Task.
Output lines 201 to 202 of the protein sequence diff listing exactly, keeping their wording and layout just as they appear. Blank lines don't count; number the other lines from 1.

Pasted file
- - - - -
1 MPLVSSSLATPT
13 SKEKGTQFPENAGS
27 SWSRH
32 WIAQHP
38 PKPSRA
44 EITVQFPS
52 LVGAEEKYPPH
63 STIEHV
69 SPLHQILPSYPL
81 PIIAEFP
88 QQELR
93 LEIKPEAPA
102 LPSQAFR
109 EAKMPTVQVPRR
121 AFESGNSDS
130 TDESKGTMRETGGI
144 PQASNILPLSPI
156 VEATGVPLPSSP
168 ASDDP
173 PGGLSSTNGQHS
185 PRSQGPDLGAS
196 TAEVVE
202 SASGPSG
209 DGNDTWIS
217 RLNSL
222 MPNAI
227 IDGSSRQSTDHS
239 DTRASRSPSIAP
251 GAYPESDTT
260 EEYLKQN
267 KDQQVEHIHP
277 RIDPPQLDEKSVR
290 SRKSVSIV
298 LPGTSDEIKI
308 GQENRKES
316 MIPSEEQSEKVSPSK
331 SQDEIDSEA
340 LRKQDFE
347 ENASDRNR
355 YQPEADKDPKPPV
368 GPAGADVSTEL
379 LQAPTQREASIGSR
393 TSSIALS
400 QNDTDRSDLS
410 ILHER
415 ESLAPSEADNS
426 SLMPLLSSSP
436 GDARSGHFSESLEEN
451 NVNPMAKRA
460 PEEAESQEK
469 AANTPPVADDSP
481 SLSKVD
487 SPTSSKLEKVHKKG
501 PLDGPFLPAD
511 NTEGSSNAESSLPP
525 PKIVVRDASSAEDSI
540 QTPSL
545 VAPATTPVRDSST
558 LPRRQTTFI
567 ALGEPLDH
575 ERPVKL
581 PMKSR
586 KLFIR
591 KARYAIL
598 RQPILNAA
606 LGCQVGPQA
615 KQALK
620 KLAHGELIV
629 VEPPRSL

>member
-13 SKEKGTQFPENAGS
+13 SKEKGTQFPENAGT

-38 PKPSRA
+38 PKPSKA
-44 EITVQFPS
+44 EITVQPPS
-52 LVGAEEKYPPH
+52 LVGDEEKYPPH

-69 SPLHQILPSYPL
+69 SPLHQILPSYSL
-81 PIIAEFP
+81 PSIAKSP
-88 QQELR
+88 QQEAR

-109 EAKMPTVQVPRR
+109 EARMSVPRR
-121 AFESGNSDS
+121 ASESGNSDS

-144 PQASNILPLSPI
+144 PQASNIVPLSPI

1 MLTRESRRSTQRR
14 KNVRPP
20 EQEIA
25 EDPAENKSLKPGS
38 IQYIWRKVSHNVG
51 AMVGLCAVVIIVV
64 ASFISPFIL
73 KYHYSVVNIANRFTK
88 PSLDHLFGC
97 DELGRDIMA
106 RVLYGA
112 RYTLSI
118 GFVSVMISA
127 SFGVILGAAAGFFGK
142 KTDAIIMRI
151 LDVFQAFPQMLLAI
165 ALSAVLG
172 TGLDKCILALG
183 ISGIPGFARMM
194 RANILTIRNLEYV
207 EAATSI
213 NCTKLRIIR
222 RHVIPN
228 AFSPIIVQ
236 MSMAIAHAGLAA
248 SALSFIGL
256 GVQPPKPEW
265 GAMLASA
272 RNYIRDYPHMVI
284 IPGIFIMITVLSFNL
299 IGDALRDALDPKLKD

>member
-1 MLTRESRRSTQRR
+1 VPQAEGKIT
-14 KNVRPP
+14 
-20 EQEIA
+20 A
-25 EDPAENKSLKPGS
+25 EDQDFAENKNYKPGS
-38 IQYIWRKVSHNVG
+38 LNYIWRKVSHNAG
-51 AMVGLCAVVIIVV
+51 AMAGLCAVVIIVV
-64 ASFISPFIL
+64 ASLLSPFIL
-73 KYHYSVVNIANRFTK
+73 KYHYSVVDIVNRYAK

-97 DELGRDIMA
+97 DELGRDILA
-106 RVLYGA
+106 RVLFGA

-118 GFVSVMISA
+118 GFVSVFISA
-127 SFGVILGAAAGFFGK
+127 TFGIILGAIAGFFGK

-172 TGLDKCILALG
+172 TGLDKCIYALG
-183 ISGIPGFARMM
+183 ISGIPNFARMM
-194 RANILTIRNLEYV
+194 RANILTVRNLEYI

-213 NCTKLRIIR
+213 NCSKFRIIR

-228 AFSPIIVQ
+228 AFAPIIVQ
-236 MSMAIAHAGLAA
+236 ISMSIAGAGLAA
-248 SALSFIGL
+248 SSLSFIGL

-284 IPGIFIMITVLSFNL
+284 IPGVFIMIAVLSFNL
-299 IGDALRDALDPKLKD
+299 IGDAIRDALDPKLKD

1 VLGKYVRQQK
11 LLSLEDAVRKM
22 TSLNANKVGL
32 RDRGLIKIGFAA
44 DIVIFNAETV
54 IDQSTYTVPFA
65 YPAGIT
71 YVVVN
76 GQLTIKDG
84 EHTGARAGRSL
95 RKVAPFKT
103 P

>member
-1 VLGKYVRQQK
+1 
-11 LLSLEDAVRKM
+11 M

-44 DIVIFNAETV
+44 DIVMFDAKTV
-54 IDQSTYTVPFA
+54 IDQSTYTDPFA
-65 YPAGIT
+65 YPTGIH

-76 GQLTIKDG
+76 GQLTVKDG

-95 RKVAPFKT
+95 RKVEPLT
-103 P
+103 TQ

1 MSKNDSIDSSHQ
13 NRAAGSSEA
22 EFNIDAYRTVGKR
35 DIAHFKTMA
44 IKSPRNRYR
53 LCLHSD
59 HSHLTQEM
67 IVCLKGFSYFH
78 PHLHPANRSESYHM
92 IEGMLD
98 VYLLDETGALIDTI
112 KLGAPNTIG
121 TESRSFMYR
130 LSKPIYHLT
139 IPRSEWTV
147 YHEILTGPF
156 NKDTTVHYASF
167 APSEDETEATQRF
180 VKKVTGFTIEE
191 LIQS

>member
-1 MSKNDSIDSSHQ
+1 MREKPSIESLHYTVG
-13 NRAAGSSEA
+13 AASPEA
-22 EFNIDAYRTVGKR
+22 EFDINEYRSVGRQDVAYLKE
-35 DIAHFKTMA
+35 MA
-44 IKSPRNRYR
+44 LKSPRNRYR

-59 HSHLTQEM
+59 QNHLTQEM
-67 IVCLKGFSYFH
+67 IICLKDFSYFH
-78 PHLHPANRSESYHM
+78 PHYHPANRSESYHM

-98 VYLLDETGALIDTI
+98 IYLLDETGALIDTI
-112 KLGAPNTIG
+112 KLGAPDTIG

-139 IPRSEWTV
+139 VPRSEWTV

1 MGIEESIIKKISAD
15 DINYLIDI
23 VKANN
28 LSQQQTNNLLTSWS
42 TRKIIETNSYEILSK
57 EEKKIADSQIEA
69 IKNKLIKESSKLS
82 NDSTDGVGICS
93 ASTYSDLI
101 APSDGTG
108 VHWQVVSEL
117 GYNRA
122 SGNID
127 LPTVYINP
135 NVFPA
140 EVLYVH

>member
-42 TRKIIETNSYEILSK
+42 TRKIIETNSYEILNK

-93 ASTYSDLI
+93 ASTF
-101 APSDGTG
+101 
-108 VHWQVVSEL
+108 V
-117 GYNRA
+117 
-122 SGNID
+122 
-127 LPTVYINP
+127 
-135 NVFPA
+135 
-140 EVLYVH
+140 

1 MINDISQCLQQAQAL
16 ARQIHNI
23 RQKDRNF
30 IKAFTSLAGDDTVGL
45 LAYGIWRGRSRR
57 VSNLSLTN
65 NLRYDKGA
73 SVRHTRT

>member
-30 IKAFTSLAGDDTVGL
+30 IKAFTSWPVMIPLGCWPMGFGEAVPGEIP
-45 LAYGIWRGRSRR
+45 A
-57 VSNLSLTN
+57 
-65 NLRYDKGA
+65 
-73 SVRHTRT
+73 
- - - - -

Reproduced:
67 IVCLKGFSYFH
78 PHLHPANRSESYHM